Have you noticed that you crave different foods at different times of year? For example, in summer you might love a fresh arugula salad with strawberries, while this wouldn’t seem very appealing in the winter. Colder weather might bring a desire for a hearty stew or roasted vegetables.
It’s clear that our energies and body processes naturally ebb and flow with the seasons. We can become more conscious of this and take advantage of the many benefits by engaging with the seasonal eating movement.
What Is Seasonal Eating?
Seasonal eating would have been the norm—and probably not even an option—just a few generations ago. Before trucks and planes made it easy to eat tropical fruits from faraway lands whenever we please, people would eat what was available locally during that particular season. This might mean raspberries in summer, apples in fall and squash in winter.
While our modern global mindset might make this limited culinary palette seem boring and inconvenient today, there are actually a number of benefits in terms of health, finances, community, economy and environment.
The idea is to stick with the freshest produce and consume it closer to the time that it was ripened and harvested. This is easiest to achieve with fruits and vegetables that are local to your area. Not only does this support personal health, but it creates a sense of community and strengthens the local economy.
How to Find Seasonal Foods?
Generally you can easily determine which foods are in season simply by visiting a nearby farmers’ market and looking around. The items that are most plentiful and well-priced are those that are currently pouring in from the local landscape. This trend is somewhat visible at supermarkets as well, although less so.
You can also refer to seasonal eating charts like those from Eat Well Guide (www.eatwellguide.org) or Eat the Seasons (www.eattheseasons.com). You probably already have the seasons of certain foods ingrained into your subconscious, such as strawberries in early summer. It’s a soulful and satisfying exercise to get reacquainted with the rhythms of the Earth and the sources of our food.
Seasonal Eating and Immunity
It turns out that Mother Nature has us covered with the produce that is naturally provided during each season. For example, winter vegetables like onions and squash contain higher levels of vitamins A and C, which we need to boost our immunity through the colder months.
Fresh produce grown locally is more likely to come from smaller-scale farms, and therefore be subject to fewer chemicals, cleaning agents and preservative treatments.
Although large-scale agricultural organizations claim that pesticides and herbicides don’t harm humans, we now know that they disrupt our gut bacteria via the shikimate pathway. Since 70–80% of the human immune system is located in the gut, consuming fruits and veggies that have been treated with lots of chemicals can impair our health. When you shop smaller local CSAs and markets, though the farms may not be officially certified organic, there is a high chance of them being more naturally grown.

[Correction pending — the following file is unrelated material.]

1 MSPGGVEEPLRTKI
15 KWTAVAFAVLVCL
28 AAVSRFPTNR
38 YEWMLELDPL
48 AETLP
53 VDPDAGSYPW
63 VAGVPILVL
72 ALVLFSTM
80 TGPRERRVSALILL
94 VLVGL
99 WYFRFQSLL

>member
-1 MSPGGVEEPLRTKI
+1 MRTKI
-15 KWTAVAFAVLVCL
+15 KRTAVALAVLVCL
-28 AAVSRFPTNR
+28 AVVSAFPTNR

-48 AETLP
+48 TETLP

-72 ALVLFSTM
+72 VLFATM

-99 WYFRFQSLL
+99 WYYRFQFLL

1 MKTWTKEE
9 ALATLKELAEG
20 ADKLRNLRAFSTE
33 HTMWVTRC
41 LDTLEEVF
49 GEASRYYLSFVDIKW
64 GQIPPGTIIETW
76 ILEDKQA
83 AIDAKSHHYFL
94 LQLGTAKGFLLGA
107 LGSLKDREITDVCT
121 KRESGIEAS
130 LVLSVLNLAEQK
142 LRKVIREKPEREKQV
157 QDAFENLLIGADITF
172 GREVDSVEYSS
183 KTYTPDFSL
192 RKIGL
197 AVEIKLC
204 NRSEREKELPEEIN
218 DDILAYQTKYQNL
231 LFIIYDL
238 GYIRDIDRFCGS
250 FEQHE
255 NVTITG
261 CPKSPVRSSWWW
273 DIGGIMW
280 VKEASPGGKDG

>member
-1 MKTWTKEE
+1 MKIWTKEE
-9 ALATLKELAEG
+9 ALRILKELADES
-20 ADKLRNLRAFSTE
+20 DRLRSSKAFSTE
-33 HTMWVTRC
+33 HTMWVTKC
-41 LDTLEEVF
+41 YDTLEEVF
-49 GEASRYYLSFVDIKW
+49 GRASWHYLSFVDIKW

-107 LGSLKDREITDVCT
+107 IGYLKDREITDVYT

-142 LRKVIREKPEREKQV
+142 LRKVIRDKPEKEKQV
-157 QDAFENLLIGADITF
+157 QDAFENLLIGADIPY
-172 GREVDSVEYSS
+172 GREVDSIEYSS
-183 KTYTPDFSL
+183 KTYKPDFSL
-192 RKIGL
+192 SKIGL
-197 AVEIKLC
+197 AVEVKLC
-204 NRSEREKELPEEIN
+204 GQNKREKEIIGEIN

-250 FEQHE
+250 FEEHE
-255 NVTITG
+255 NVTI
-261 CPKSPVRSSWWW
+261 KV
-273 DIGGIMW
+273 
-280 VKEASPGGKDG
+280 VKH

On an intuitive level, ancestral health strategist Daniel Vitalis theorizes that we can benefit by cultivating an internal microbiome that corresponds with our external environment. If you are living in, for example New York City, amongst the native pollens, mites and microbiota of that area, but consuming foods shipped in from Mexico, Florida and China, your endogenous system won’t be in harmony with your external environment. You might have heard the idea that eating raw local honey is like an inoculation against seasonal allergies. This theory carries on from that concept.
In addition, seasonal produce that has been allowed to ripen in the sun, harvested, purchased and consumed quickly is left with more antioxidants and beneficial phytonutrients than those that took 3 or 4 weeks to cross a continent before they got on your plate. These nutrient-dense farm-to-plate foods support robust health and immunity, much more so than those that are picked early, treated with gases and then coated with wax to keep them ‘fresh’ while they are shipped.
Seasonal Eating and Health
Beyond hard western science, we can consider what eastern medicine has to say about the energetics of eating seasonally. Sticking with nature’s current offering of produce can help us stay in balance through the seasons with the appropriate level of energy and body weight.
In the winter, we need hearty, earthy dishes to keep our energy grounded and glowing through the cold season. Green leaves eaten in the spring help the body cleanse and rejuvenate after a winter of eating heavier warming foods. Cleansing foods are catabolic, meaning they help us shed excess weight and release energy stores. In summer, colorful warm-weather fare like berries, tomatoes, cucumbers and melons keep the skin fresh and the body feeling light and cool through the heat.
Letting the body’s energy flow with the seasons links us with the Earth and gives us a healthy connection with the passing of time. This is an ancient and instinctual practice that we can re-engage with to stay looking and feeling great throughout the seasons.
Have you noticed benefits from eating seasonally?
-The Alternative Daily